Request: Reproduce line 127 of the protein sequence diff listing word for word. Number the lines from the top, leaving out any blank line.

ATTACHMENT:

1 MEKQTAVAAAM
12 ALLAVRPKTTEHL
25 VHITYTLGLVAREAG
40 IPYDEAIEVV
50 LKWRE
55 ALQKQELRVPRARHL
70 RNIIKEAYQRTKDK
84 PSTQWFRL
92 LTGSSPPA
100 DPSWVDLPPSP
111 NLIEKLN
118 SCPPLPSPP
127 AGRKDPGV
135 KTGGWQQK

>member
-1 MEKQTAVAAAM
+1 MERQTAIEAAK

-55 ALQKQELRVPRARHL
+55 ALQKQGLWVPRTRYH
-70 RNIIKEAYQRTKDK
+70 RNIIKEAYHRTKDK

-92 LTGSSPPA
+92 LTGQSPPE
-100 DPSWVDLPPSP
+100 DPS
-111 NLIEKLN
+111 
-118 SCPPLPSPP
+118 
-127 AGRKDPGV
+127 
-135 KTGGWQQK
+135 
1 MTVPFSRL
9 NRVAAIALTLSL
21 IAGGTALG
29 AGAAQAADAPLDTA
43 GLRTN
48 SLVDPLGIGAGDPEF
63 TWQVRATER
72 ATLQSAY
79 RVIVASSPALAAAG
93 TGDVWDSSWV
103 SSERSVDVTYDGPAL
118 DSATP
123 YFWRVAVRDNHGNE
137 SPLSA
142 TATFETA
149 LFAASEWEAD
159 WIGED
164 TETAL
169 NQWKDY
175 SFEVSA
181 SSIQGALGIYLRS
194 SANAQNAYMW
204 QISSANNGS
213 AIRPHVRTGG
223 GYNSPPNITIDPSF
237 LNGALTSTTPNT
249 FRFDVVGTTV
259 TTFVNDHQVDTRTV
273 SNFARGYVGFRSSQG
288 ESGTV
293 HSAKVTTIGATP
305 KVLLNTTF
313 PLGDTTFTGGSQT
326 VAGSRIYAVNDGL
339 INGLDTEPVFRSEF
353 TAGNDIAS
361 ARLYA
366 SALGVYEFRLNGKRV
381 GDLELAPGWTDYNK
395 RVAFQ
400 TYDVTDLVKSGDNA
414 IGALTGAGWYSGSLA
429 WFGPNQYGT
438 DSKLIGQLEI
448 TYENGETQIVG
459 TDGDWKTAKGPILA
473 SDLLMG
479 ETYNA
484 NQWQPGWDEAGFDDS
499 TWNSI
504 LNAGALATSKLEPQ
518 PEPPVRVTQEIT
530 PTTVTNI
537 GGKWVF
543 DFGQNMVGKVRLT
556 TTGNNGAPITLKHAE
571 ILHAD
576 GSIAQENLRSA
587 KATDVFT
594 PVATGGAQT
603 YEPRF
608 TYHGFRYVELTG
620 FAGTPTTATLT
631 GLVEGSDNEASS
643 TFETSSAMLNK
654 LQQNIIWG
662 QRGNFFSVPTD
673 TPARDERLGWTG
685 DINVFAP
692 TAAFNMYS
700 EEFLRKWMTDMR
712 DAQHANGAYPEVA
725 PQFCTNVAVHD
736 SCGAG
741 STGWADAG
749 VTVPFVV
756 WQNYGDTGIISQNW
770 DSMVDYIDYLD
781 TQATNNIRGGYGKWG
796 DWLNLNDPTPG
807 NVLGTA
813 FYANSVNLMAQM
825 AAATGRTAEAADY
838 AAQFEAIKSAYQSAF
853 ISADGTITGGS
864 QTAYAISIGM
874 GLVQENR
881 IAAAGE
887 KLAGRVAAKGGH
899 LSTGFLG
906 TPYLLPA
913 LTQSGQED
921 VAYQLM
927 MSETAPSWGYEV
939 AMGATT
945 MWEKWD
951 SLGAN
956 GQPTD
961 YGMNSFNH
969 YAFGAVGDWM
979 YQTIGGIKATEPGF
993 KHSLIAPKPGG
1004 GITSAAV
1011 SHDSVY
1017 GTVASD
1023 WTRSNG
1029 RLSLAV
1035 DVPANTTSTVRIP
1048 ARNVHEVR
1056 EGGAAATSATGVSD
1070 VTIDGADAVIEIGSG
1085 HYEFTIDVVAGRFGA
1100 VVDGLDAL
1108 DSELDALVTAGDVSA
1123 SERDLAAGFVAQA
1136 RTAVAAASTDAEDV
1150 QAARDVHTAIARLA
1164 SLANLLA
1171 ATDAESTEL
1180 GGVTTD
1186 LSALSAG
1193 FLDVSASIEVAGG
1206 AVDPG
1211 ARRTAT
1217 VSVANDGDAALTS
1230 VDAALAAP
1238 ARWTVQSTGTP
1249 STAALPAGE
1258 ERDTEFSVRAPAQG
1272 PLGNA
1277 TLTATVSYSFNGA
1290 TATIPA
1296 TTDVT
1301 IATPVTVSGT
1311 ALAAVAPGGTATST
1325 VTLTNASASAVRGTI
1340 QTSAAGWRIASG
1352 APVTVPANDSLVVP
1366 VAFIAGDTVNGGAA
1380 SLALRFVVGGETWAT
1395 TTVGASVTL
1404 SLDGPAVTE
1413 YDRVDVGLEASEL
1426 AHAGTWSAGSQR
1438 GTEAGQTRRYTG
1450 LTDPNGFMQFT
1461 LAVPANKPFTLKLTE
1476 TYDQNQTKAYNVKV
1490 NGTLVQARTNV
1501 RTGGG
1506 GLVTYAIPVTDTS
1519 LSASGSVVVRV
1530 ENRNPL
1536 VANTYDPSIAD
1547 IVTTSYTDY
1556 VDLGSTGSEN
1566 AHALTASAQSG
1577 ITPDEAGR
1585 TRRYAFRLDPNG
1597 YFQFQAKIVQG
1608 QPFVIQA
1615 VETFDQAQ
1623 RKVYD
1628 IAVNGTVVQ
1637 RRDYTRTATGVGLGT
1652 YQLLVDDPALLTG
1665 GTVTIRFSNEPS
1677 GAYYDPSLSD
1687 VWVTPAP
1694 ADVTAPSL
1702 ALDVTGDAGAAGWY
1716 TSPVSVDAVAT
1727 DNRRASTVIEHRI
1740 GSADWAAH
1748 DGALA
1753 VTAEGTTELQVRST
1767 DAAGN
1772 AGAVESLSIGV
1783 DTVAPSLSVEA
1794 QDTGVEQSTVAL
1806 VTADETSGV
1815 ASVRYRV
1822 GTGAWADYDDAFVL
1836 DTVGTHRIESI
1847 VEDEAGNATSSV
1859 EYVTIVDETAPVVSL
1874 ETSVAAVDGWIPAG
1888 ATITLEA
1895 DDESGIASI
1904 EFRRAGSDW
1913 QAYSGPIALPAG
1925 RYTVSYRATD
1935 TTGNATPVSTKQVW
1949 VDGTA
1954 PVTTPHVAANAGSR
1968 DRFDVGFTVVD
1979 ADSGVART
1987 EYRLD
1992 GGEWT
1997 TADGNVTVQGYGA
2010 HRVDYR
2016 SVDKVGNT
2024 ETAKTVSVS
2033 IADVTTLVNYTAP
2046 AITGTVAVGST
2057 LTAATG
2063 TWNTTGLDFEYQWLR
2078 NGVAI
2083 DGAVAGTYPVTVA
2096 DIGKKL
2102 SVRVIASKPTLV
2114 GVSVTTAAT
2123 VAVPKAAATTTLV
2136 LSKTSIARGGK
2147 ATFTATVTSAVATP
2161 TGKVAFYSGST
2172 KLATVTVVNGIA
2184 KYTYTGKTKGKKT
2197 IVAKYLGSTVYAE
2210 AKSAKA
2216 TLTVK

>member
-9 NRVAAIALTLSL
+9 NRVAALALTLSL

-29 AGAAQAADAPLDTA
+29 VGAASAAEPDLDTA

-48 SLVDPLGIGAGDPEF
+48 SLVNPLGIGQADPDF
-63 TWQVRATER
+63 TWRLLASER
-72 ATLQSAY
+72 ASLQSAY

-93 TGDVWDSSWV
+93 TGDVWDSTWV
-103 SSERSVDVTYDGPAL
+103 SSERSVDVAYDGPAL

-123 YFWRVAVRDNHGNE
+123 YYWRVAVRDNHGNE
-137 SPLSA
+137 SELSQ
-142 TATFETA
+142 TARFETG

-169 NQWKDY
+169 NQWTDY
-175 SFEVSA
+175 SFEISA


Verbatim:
927 MSETAPSWGYEV